Biologists fishing on Moyie for burbot recovery plan

Local residents may see biologists ice fishing on Moyie Lake, an important part of their efforts to recover the Kootenay burbot population.

  • Feb. 6, 2013 4:00 p.m.


Beginning in mid-February, local residents may see biologists ice fishing on Moyie Lake, an important part of their efforts to recover the Kootenay burbot population.

Residents may see selective ice- or boat-based fishing and the presence of large coolers filled with water to temporarily hold burbot prior to releasing them back into the lake.

The work is in support of a collaborative research plan involving Canada and the United States aimed at restoring the burbot, a freshwater groundfish species distantly related to the ling cod, which is of special concern in the Kootenay Lake and Kootenay River. Biologists will be capturing wild burbot in Moyie Lake to monitor stock levels and harvest eggs from up to 30 female burbot. These eggs will be taken to hatcheries and the juvenile burbot will ultimately be released into the Kootenay River later in the year.

Moyie Lake has a stable burbot population, recently estimated at between 4,000 and 10,000 adults. Eggs that are collected here and raised for release currently provide the only source of recruitment for the Kootenay River burbot population, which remains at significant risk of becoming extinct in that region.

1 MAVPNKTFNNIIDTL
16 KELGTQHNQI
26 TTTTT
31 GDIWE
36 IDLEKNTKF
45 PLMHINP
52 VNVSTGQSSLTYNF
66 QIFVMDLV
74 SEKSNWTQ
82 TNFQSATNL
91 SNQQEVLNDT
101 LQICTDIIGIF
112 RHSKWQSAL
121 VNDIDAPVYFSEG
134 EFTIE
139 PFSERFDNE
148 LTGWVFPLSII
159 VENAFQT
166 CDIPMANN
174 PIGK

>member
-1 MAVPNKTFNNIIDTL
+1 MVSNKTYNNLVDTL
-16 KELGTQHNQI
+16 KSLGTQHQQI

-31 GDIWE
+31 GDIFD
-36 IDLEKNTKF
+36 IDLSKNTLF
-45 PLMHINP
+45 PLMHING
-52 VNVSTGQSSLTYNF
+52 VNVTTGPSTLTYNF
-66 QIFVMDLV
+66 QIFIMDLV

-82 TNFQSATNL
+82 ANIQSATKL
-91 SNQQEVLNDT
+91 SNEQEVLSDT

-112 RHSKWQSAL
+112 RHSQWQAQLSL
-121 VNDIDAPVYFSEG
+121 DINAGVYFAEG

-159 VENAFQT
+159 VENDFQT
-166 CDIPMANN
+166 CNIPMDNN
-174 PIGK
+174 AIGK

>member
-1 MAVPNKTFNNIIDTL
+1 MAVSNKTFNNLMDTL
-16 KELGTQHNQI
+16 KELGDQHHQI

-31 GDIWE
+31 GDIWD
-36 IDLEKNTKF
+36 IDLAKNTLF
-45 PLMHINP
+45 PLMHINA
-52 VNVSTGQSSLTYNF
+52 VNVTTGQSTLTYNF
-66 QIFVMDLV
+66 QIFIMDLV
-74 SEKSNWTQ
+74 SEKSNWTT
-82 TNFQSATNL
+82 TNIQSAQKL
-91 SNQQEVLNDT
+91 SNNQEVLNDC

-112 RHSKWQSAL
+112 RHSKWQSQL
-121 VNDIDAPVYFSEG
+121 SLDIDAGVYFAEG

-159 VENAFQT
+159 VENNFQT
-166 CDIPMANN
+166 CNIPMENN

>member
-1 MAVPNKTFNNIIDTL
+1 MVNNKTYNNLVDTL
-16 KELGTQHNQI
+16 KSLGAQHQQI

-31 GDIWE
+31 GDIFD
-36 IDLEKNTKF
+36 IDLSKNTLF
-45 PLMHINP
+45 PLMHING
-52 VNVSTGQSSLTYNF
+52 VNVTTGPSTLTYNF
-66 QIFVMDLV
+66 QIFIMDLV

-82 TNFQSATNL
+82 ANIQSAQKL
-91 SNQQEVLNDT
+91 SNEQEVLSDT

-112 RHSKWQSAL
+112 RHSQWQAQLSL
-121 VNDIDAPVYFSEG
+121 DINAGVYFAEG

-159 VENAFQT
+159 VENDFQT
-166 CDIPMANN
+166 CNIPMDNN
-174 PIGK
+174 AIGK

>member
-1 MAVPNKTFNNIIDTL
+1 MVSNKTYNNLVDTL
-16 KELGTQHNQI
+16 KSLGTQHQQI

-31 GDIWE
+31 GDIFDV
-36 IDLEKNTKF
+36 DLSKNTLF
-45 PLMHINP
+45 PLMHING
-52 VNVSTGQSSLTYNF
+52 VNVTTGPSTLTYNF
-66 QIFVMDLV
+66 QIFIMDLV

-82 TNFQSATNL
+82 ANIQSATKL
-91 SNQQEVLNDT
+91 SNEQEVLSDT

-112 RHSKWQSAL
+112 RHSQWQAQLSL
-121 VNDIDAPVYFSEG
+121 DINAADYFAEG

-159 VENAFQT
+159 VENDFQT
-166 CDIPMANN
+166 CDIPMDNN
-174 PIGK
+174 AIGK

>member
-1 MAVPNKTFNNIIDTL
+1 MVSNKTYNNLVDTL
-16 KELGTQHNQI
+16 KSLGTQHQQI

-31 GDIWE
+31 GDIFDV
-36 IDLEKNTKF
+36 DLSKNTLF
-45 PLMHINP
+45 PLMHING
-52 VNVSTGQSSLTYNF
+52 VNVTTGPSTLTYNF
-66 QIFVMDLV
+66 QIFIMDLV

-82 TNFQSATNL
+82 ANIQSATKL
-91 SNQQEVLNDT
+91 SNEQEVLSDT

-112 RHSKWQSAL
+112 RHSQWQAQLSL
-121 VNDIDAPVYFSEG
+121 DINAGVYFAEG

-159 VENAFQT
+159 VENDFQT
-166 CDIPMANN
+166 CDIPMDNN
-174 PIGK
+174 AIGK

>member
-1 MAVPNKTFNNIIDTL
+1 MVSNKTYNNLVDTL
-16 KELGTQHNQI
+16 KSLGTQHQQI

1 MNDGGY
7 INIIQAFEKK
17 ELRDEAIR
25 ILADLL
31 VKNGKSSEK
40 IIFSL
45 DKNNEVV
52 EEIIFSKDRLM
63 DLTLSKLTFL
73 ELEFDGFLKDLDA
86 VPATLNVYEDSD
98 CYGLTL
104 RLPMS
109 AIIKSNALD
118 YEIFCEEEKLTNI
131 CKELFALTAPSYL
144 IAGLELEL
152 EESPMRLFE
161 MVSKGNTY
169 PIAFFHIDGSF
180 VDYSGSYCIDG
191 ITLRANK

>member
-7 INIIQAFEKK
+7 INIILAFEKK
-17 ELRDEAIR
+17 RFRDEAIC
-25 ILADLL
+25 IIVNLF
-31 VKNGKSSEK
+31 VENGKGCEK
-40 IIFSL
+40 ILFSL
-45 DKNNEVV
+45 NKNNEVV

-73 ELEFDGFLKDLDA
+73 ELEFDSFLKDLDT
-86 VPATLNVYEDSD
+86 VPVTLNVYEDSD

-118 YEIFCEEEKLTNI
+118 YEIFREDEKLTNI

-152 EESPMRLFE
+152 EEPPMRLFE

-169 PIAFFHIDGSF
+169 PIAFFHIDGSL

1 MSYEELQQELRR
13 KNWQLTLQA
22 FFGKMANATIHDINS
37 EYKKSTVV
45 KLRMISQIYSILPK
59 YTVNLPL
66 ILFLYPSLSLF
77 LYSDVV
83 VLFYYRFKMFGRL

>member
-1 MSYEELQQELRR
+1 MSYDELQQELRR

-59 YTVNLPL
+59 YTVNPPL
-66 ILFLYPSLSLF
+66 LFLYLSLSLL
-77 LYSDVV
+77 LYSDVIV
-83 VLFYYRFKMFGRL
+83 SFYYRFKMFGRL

The February field work is one part of a larger collaborative plan to restore burbot to the Kootenay River that is now showing significant promise. Prior to reintroduction efforts, the wild Kootenay River burbot population was estimated at fewer than 50 adults. However, hatchery releases between 2009 and 2012 (produced from eggs collected at Moyie Lake) have increased this estimate to 375 adults capable of breeding and nearly 6,300 sub-adults currently growing to maturity.

Burbot facts

• Burbot are found in Canada and northern locations in the U.S. and Eurasia. Efforts to restore burbot populations are underway  around the globe, particularly in the southern reaches of areas of their habitat (including southern British Columbia and Idaho).

• Changes to habitat as early as the 1920s and a significant international fishery through the 1960s and 1970s resulted in severe declines and ultimately the closure of the fishery.